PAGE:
Friday May 24, 2024
SWITZERLAND
Review

SWITZERLAND

By Diana Simmonds
May 8 2024

SWITZERLAND, Ensemble Theatre, Kirribilli, 7 May-8 June 2024. Photography by Brett Boardman: all – Toni Scanlan and Laurence Boxhall

Joanna Murray-Smith’s imagining of a couple of days in the later life of literary anti-heroine Patricia Highsmith is a 90-minute tour de force. First staged in Sydney 10 years ago, by Sydney Theatre Company, its revival this year by Ensemble Theatre is timely – and very welcome. It coincides with a fresh wave of interest in Highsmith through the critically and popularly successful Ripley, a six-part Netflix adaptation featuring her fabled character Tom Ripley, of whom the series promo says: “He’s a liar. It’s his profession.”

The same could be said of the author – and the playwright – and that is not a criticism! Highsmith was born in 1921 and the first of five Ripley novels, The Talented Mr Ripley, was published in 1955. Her work, particularly these novels, is more than timeless, rather it transcends her life and times and is its own zeitgeist. And that’s what makes her endlessly remarkable and makes Murray-Smith’s play equally so. Switzerland is neither a period piece, nor a pastiche, but places its two characters and their time and locale in a distinctive “now”.

Edward Ridgeway (Laurence Boxhall), an emissary from her US publisher, arrives on her doorstep in the Alps above a Swiss village. Highsmith (Toni Scanlan) is not happy to see him and her behaviour towards the hapless young man is akin to a particularly rabid predator. And a predator with a very funny and caustic tongue.

SWITZERLAND

The opening night audience's laughter grew in volume and frequency even as Highsmith got meaner and meaner. There is something irresistible about such shocking verbal fisticuffs, particularly when the victim is such a willing punchbag. And Edward is willing because he’s been tasked with the impossible: bring back a signed contract tying her to a final and sixth Ripley novel. If he succeeds, his future with the publishing house is assured. If he fails, as is expected, he’ll be selling insurance door-to-door when he returns to New York.

Despite his every effort, Edward can do nothing to please her, even bringing the wrong sort of peanut butter in the suitcase full of supplies for the expatriate. Yet he persists and gradually Highsmith is amused by him and a crack in her psychological armour opens to let him in – almost. The cat-and-mouse game is played out in the study-living room of the Swiss eyrie. Veronique Benett’s set and lighting are apt and interesting: on the author’s desk is a portable typewriter, perpetually warmly lit by a lamp – which seems more of a threat to the blocked writer than a comfort. In a glass cabinet is her collection of antique pistols and knives, and these are somewhat unnerving too, although for no discernible reason. There is a record player, and she likes cast recordings of classic musicals, which is also disconcerting, although it takes a while to work out why.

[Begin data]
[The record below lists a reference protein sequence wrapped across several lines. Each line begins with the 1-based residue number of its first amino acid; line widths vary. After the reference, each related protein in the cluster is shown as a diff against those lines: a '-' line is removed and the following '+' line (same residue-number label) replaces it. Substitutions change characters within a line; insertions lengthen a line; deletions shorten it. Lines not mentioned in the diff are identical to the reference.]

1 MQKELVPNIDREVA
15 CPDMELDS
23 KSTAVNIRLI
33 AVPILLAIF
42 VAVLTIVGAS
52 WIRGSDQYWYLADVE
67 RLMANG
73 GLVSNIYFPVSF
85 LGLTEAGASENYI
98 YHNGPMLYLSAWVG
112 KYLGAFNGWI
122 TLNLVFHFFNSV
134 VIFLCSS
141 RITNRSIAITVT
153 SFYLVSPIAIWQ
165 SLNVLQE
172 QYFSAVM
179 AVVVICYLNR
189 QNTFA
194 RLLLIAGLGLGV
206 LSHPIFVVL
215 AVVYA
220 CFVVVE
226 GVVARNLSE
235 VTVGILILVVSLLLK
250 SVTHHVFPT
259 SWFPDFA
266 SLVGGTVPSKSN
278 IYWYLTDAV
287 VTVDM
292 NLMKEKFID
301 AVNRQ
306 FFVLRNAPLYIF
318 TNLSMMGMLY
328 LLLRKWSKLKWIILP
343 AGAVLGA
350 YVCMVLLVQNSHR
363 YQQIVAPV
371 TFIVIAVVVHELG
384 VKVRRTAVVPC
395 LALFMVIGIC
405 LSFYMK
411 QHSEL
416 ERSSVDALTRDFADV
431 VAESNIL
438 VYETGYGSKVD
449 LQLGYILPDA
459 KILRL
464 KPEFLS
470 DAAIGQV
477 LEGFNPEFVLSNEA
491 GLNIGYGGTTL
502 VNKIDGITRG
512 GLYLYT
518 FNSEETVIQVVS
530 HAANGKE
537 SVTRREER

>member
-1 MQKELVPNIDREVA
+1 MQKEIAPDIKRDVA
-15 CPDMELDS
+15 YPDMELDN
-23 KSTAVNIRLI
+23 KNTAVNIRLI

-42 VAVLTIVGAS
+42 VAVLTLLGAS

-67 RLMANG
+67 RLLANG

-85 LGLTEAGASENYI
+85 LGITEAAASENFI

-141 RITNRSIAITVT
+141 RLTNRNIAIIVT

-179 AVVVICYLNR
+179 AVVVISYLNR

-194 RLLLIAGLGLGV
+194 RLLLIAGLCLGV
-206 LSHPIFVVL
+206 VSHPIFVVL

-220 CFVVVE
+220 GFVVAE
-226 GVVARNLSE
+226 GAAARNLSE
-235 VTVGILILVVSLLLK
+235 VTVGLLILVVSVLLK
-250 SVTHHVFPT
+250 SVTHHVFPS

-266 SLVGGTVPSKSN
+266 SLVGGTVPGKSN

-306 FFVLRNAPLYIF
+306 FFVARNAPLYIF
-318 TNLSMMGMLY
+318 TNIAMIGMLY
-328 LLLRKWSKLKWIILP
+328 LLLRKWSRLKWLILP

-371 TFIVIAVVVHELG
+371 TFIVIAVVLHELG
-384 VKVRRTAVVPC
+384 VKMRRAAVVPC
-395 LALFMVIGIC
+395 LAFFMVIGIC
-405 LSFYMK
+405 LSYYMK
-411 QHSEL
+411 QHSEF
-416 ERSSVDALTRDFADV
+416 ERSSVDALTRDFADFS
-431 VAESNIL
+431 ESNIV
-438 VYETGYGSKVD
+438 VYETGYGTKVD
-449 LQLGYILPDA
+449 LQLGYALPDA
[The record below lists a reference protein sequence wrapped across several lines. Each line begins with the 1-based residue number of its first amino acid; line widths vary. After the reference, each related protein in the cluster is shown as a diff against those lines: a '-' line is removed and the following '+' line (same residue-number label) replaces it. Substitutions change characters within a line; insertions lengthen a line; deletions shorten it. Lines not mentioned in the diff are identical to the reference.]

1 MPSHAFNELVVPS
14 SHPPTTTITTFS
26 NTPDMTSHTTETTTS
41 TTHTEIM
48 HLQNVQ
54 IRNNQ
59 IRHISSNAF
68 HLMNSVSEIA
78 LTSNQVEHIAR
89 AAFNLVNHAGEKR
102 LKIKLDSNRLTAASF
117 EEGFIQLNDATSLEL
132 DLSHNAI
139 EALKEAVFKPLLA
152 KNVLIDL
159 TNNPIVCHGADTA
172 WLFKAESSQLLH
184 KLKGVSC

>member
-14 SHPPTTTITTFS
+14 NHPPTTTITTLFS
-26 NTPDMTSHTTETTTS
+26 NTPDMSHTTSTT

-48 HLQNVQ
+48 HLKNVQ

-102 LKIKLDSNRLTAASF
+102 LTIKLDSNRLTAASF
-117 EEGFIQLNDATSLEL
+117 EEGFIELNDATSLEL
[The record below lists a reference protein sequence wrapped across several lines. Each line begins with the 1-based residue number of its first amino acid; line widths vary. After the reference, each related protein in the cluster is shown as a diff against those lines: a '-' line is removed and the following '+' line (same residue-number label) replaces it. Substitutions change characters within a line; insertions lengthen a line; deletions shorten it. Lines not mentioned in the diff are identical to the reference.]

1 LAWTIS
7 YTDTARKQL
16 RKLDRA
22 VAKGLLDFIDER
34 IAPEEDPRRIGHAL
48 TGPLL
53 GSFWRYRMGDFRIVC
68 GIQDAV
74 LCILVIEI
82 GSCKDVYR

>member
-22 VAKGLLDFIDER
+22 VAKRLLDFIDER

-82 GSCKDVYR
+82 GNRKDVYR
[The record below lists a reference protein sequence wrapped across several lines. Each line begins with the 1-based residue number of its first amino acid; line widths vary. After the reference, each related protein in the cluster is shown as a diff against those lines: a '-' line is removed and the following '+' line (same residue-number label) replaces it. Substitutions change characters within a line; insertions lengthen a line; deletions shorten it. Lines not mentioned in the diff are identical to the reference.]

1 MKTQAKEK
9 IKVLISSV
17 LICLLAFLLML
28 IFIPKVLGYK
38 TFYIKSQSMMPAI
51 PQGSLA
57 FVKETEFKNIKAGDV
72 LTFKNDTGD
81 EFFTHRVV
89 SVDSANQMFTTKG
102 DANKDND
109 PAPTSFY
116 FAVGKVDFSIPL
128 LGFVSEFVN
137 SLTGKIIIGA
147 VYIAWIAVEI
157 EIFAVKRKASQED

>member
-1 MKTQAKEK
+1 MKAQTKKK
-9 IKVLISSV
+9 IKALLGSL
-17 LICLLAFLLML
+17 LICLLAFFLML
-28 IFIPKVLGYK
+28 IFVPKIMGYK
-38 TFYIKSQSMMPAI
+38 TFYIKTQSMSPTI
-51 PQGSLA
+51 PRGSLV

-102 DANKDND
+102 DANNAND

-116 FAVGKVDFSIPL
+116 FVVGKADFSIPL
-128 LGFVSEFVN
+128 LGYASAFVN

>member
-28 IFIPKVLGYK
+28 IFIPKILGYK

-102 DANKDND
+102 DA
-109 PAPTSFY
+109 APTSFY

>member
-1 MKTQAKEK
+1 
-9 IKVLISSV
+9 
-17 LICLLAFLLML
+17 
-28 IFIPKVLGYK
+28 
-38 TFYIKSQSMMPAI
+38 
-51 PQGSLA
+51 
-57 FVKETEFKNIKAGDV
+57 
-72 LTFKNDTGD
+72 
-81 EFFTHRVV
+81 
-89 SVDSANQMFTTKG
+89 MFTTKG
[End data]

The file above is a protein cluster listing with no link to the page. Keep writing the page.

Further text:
The chalet’s walls seem designed to withstand an avalanche. The windows are too small and high to reveal any but glimpses of the mountains and meadows that make Switzerland famous. With 90 minutes to take it all in, the ornery unhappiness and sardonic worldview of the author are made clear. And she is queen of it all and always has been: Edward tells her that the last executive who came seeking her signature is still suffering a breakdown.

SWITZERLAND

Directed by Shaun Rennie in a manner that’s at once relaxed and taut, the focus is on the gradually shifting interactions and we’re sucked in without realising. Scanlan and Boxhall are superb at their opposite ends of the arc of human behaviour. She is such a bitch and hilarious with it, slouchy and louche in Beebo Brinker-lezzo-wear. He is a lamb to the slaughter who refuses to lie down and die in either his neat suit or neat jumper. (Costumes: Kelsey Lee.)

Switzerland is a cunning piece in suggesting we are learning firsthand about Patricia Highsmith when that couldn’t be further from the truth. But the truth, in the hands of the woman who invented Ripley, is a relative quality and as elastic as creativity could ever be. Switzerland is a captivating play and this production is equal to it. Recommended without reservation.

 

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